NEJE Laser to be used with RAMBo 1.4a and Estlcam


I am wanting to use a NEJE A40640 laser with my RAMBo 1.4a board.
I see there is a post regarding the 1.4a board and laser control but it is old and I am not sure if there has been updates since this previous post.
I am new to a laser integration and I am sorry if I ask something that was asked before

My questions are:

Will the 1.4a board be usable for a laser and in specific the NEJE A40640 ?
I know Ryan said in an earlier post that all lasers are wired differently, but just fishing to see if anyone has used this particular laser.

I am also wanting to know if there are settings in estlcam to be able to turn on and off the laser, set power, etc.

If there is any other information I can read on the integration of a laser to the RAMBo 1.4a board on the V1 site that would be helpful.

That is the laser I’m running and Yes it work.
Pin=45 that is.
On my MP3DP "Repat Build Thread
You can see a Part that I cut using the laser on the MPCNC with a Rambo board

Thank you so much
Your help is greatly appreciated

I run this laser with a full Rambo board. As long as you have a later version of the V1 maintained Marlin firmware installed, it is pretty much plug and play at this point . Around version 510, V1 enabled Marlin laser support for just the Rambo and SKR Pro boards…boards they sell and therefore could test. The laser connects to pin 45 on the board (left middle pin in this diagram) and any of the indicated ground pins:


This firmware and this pin will drive the laser using inline commands and M3/M5 commands.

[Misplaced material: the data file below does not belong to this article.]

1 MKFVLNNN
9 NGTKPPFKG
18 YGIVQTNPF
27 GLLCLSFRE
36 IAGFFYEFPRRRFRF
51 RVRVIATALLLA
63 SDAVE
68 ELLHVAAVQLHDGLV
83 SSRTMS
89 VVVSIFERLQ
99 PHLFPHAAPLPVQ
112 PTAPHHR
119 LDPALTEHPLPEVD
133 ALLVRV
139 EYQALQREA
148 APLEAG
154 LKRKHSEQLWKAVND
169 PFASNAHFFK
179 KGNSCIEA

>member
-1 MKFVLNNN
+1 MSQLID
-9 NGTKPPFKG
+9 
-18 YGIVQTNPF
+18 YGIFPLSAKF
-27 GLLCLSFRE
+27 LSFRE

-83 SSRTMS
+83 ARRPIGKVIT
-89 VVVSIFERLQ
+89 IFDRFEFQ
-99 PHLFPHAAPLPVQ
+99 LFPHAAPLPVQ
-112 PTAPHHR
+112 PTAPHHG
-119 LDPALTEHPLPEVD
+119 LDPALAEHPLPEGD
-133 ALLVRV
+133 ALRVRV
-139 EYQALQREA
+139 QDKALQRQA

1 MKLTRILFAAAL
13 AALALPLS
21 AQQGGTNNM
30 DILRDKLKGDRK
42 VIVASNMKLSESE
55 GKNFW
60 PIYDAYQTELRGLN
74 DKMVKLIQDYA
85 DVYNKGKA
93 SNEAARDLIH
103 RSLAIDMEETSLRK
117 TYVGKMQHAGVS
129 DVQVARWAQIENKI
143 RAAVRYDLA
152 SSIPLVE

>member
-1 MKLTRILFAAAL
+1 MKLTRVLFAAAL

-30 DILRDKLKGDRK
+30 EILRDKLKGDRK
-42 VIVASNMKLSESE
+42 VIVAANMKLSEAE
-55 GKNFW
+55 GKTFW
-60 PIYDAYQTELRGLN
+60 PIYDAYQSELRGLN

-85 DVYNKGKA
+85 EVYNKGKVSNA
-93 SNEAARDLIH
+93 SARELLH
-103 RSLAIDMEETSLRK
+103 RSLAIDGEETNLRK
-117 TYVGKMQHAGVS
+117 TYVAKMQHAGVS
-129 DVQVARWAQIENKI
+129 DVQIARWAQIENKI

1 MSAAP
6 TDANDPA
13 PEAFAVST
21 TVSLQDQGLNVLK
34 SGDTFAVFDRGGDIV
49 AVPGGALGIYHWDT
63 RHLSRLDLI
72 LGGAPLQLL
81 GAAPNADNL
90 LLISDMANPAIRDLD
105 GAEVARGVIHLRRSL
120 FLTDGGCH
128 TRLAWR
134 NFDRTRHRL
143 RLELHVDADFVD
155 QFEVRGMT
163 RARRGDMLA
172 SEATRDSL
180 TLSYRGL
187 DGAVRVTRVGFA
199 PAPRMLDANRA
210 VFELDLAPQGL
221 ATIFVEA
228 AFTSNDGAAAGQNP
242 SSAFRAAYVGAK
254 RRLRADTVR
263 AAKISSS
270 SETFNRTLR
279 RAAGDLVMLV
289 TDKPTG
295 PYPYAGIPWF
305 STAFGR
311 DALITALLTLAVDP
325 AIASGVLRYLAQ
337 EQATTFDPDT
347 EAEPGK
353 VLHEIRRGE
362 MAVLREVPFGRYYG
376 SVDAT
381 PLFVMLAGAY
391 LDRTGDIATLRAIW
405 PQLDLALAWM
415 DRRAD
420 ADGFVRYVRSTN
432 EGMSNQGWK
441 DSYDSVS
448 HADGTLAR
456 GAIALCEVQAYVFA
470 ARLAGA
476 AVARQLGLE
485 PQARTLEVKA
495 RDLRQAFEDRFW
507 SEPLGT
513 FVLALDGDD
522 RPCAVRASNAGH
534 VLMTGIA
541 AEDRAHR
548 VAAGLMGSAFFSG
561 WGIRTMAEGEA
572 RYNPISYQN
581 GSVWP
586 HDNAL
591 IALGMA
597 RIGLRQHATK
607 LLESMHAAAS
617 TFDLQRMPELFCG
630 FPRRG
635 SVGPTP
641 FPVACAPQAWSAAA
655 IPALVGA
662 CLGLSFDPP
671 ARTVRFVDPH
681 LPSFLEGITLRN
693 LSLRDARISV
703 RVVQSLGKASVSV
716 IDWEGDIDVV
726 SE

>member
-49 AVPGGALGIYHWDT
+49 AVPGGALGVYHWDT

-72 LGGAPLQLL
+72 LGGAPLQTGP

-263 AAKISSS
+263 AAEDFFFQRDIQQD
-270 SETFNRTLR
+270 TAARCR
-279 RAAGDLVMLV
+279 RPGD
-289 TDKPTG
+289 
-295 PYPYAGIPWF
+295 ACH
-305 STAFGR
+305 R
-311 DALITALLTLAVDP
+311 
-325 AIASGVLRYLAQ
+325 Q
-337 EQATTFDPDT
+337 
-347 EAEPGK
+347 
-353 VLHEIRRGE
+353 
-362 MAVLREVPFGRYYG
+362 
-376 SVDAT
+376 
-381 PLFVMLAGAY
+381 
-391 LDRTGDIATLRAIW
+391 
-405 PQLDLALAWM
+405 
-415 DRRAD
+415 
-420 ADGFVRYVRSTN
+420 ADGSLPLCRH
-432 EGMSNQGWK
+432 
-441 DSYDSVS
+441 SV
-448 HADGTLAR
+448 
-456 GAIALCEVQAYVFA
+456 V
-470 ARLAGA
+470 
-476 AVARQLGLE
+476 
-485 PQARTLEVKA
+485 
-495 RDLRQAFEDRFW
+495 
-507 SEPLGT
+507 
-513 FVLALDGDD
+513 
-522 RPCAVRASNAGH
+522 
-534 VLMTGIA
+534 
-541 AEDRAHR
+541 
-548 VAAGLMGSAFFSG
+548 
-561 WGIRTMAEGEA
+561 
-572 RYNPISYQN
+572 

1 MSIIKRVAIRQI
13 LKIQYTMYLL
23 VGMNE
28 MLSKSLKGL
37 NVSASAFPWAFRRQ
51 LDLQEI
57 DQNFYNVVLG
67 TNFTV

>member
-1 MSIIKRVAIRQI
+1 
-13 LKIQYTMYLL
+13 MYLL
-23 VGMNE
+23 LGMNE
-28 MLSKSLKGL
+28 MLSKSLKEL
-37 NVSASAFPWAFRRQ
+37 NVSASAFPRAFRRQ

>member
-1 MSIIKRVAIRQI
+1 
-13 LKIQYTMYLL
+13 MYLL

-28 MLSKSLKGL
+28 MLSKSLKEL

As for software to drive the laser, I highly recommend LightBurn. It is a paid app ($60), but there is a 30-day trial. I’m sure you can get the laser to function with other CAM solutions, but doing laser jobs with them will be a slog. I found LightBurn to be a joy to use.


I’m not sure how well ESTLCam works with lasers.

I’m a huge fan of using LightBurn for creating gcode for lasers. It’s worked extremely well for me.


I’m a total newbie to a laser and would rather take a proven route that will allow me to adapt to the laser
I am more than willing to buy the software (I bought estlcam)
I just want to take the proven route
I’ll just have to verify the Marlin version I have.
The only firmware update I made was to add ends tops.
Not sure if this would cause trouble

I’m terrible with time, but I think laser support for the Rambo board was enabled late in 2020. I think I saw a post recently that someone has done yet another rework of the laser code in Marlin. If I understood correctly, this new laser support was not yet tested by V1 and therefore not yet in a V1 firmware release…but maybe soon?

I’ve only had my laser a few months. I’ve done a lot of cutting, but near zero engraving. I’m impressed with A40640 compared to other diode lasers.


I will only be doing cutting work of 3mm liteply plywood (3 ply poplar), no engraving.
I see you said you were using the full RAMBo, so the board are you using is not a V1 board I take ?

I wonder if Ryan could answer my question on this

My board was purchased from V1 around three years ago. I used the term “full Rambo” since I don’t know if the board I have is the 1.4a version or an earlier one (not a home to check), but all the full Rambo boards, including 1.4a, use the same microprocessor, have essentially the same pin assignments, and successfully run the V1 maintained version of the firmware without changes.

Note the term “full Rambo” distinguishes this line of boards from the Rambo mini, which V1 has sold in the past.

Yes, my board is a full Rambo board
2 years old

From the control board point of view you are all set. Looking at the laser control board:


The two wires coming out of the “A” connection go to your Rambo board. The yellow wire goes to pin 45, and the black to any ground.